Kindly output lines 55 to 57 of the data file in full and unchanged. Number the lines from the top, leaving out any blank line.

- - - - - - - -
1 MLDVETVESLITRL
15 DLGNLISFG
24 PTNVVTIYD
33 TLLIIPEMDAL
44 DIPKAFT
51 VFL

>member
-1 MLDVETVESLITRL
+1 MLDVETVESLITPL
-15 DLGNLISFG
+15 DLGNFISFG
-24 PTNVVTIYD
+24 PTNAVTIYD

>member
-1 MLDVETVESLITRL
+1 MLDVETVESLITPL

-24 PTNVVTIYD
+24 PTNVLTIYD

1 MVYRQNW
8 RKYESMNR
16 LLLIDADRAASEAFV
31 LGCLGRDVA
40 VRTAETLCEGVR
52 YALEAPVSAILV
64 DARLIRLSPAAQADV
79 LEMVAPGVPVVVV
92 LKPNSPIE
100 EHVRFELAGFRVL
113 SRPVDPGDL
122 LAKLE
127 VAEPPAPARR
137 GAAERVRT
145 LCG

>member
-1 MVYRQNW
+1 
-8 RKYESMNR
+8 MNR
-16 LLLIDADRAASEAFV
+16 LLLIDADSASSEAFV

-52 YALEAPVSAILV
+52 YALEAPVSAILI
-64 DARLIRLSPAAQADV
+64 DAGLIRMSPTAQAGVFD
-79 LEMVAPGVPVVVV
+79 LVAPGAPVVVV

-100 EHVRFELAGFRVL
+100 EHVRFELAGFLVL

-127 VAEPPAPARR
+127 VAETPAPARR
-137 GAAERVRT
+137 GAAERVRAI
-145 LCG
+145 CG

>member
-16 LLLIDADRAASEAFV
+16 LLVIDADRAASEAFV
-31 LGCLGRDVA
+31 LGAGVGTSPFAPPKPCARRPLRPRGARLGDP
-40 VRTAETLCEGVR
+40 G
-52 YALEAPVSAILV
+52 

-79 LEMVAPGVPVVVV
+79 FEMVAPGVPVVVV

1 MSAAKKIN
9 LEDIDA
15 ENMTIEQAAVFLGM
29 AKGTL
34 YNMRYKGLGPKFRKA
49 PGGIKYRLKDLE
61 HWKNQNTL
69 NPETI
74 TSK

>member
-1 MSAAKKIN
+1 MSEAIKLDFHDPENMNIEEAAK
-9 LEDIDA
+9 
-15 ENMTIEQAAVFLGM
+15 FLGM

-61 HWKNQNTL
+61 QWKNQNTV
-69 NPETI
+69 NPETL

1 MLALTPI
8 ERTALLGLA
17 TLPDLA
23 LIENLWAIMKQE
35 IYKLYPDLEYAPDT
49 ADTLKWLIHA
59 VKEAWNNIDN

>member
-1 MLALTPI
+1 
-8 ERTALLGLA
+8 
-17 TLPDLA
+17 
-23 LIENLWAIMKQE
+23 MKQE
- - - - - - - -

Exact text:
>member
-16 LLLIDADRAASEAFV
+16 LLVIDADRAASEAFV